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Effect of temperature and dissolved oxygen on gravity sedimentation of the unicellular alga Dunaliella salina

Abstract

Purpose

The microalgae Dunaliella salina is mainly cultivated as a source of natural β-carotene, but it can also be an important source of other nutrients such as protein, carbohydrate, and lipids. Harvesting and dewatering are considered the most expensive processes in the biomass production, so we proposed gravity sedimentation as a cost-effective method. The effect of temperature and dissolved oxygen concentration on the gravity sedimentation of normal cells and carotenoid-accumulating cells of Dunaliella salina was investigated in this study.

Methods

Dunaliella salina was cultivated in an f/2 culture medium at two different salinities, 12.5% (2.2 M NaCl) and 17.5% (3.3 M NaCl). Carotenoid-accumulating cells were cultivated in a medium without a nitrogen source by removing NaNO3 from the f/2 medium and at two different salinities, 12.5% and 17.5%. For gravity sedimentation tests, 10 mL of the suspended culture media were transferred to conical tubes and wrapped with aluminum foil for shading. The tubes were incubated at 4 °C, 10 °C, 15 °C, 20 °C, 25 °C, 30 °C, 35 °C, 40 °C, 45 °C, and 50 °C for 4 h and 18 h. For the gravity sedimentation under aerobic and anaerobic conditions, 10 mL of the suspended culture media were transferred to conical tubes and then purged with 20% oxygen and 80% nitrogen or 100% nitrogen for 10 min and wrapped with aluminum foil. The tubes were incubated at 25 °C for 0.5 h, 1 h, 2 h, and 3 h.

Result

Recovery rates differed with temperature, salinity, and time. The recovery rate of normal cells and carotenoid-accumulating cells reached 79 to 96% at 20 °C, 25 °C, and 30 °C at 12.5% and 17.5% of salinity and after 4 h. The recovery rate of both normal and carotenoid-accumulating cells in gravity sedimentation experiments was not significantly affected by changing initial dissolved oxygen in the cell-cultured media.

Conclusion

Considering that gravity sedimentation at the optimum growth temperature for D. salina presented high recovery rates, gravity sedimentation is expected to be a cost-effective method to harvest D. salina from open pond cultivation systems.

Background

Microalgae are photosynthesizing microorganisms that use sunlight to produce carbohydrates, proteins, lipids, etc. (Ben-Amotz et al., 1985; Chew et al., 2017; Spolaore et al., 2006). Raw materials or products obtained from microalgae can be widely used in the production of food and supplements, feed, medicine, fertilizers, cosmetics, and raw material for different industries such as the fermentation industry (Ariede et al., 2017; Chisti, 2018; Milledge, 2011). The advantage of using microalgae is that they grow around 10–50 times faster than terrestrial plants (Yen et al., 2013). We have paid attention to the unicellular green alga Dunaliella salina for the creation of an ecological and carbon-neutral society that does not release extra carbon dioxide, while able to conduct industry. D. salina possesses outstanding halotolerance (up to 5 M NaCl) and accumulates high amounts of β-carotene in the cell during the growth under salt, light, and nutrient stress conditions (Coesel et al., 2008a; Fisher et al., 1994; Pourkarimi et al., 2020). Tolerance of D. salina to extreme salt conditions makes it grow in hypersaline environments, reducing predators, especially the ciliate Fabrea salina and the brine shrimp Artemia salina (Elloumi et al., 2009; Post et al., 1983). Thus, as a source of valuable β-carotene, D. salina has been commercially cultivated at salt ponds in Israel, the USA, and Australia (Ben-Amotz, 1995; Borowitzka, 1997; Spolaore et al., 2006). Open-air cultures are preferred in large-scale commercial algal cultures because of the higher cost for closed culture systems (Borowitzka, 1999). For instance, D. salina is cultured in large open-air ponds (up to 250 ha) without artificial mixing and bubbling in Australia. This represents an advantage because open-air cultures of the other main commercial microalgae such as Chlorella and Spirulina species require artificial mixing or additional energy input (Borowitzka, 1999). Therefore, it can be said that open-air culture systems of D. salina is economically viable.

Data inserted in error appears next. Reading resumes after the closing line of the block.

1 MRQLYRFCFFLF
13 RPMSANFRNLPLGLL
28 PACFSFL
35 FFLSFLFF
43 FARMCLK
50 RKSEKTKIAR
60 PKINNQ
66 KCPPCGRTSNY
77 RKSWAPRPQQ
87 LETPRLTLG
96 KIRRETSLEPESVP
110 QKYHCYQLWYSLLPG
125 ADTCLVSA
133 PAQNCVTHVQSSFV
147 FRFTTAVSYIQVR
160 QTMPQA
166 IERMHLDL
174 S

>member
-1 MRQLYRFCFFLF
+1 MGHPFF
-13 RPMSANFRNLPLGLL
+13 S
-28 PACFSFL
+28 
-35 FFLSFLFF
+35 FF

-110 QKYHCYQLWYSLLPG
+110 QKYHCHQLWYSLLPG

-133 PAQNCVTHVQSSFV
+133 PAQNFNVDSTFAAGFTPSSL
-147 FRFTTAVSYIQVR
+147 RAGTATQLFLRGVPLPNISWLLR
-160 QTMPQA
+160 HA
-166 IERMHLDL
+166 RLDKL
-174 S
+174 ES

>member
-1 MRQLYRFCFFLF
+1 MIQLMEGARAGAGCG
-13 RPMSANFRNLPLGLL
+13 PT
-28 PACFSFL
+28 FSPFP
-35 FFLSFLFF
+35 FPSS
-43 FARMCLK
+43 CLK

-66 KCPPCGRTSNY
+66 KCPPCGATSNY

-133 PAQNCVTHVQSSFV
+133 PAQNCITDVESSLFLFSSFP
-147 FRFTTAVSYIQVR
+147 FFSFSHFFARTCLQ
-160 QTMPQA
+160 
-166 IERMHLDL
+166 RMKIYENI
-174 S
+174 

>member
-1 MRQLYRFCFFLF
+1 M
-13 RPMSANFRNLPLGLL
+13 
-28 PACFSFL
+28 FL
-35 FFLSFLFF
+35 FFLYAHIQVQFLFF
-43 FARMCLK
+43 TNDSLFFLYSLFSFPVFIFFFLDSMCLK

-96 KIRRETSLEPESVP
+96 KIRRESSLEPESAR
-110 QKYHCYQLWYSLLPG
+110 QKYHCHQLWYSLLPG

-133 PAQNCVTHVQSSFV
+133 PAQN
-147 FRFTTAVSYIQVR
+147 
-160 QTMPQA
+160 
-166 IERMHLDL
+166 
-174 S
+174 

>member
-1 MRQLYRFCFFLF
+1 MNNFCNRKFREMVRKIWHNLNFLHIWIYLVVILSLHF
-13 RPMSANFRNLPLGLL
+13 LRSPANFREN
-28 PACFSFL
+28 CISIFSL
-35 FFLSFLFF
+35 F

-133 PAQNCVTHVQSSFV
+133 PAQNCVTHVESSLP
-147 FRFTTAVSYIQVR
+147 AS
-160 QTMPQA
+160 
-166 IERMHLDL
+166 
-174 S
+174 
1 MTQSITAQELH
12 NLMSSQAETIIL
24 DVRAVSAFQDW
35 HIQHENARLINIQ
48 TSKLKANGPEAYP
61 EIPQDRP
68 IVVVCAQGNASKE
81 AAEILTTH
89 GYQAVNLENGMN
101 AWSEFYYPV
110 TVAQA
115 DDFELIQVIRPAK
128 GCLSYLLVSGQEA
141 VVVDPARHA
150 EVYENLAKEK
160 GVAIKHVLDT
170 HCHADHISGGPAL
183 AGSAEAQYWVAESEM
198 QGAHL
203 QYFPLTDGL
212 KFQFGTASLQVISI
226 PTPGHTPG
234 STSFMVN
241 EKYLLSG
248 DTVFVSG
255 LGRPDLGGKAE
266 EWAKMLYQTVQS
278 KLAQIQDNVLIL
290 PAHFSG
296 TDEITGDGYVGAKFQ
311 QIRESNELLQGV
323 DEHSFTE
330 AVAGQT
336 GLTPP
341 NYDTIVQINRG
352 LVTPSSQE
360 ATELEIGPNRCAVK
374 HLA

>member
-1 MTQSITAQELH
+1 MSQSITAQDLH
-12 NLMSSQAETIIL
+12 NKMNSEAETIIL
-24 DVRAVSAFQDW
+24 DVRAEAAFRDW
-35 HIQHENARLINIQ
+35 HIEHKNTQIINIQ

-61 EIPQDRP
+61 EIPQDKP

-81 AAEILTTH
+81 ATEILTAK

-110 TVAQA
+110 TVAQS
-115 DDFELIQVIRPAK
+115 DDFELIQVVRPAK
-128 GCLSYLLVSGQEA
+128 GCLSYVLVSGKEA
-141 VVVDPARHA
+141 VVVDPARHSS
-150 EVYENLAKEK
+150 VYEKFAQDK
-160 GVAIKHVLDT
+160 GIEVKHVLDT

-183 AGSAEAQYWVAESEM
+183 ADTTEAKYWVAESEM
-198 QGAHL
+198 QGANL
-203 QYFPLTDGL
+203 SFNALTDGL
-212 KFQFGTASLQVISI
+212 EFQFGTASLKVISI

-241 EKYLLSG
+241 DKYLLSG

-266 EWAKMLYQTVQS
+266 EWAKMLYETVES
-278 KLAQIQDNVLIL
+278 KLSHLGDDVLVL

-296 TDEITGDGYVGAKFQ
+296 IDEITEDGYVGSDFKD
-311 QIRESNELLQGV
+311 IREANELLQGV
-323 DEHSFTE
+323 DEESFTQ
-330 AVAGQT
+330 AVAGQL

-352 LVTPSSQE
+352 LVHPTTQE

This research aimed to establish a cost-effective technique for collecting D. salina as an inexpensive biomass. Methods available for harvesting or recovery of cultivated microalgae include centrifugation, flotation, filtration, flocculation, gravity sedimentation, electrophoresis techniques, and combined methods such as flocculation–sedimentation and flocculation–flotation (Chatsungnoen and Chisti, 2016; Junior et al., 2020; Milledge and Heaven, 2013; Okoro et al., 2019; Uduman et al., 2010). Since microalgal recovery by gravity sedimentation is an additive-free recovery method that utilizes gravitational force and enables reuse of culture medium, it has a clear advantage in terms of cost (Li et al., 2020; Najjar and Abu-Shamleh, 2020). However, this method is suitable for relatively large (ca. > 70 mm) microalgae such as Spirulina (Velan and Saravanane, 2013). Thus, smaller-sized microalgal cells, including D. salina, lead to high cost in recovery from the culture medium (Grima et al., 2003; Mata et al., 2010; Verma et al., 2010). Given that the production of microalgae-derived products is a growing and promising market worldwide, low-cost raw materials and large production quantities are necessary. Thus, the applicability of gravity sedimentation as a cost-effective method for microalgal recovery should be considered, especially for large-scale production of biomass. Even though the settling velocity of Dunaliella cells in gravity sedimentation has been measured (Eppley et al., 1967), very limited research has been done on this harvesting method. Scientific articles published in the last few years include sedimentation as a harvesting method, but they neither show experimental results, nor propose any design for harvesting microalgae from mass culture. Also, the effect of temperature and dissolved oxygen on gravity sedimentation of D. salina has not yet been identified as far as we know. Thus, in this study, recovery rates of D. salina cells in gravity sedimentation were investigated at a wide range of temperatures, under aerobic and anaerobic conditions. Additionally, normal cells and carotenoid-accumulating cells of D. salina were used in the gravity sedimentation experiments.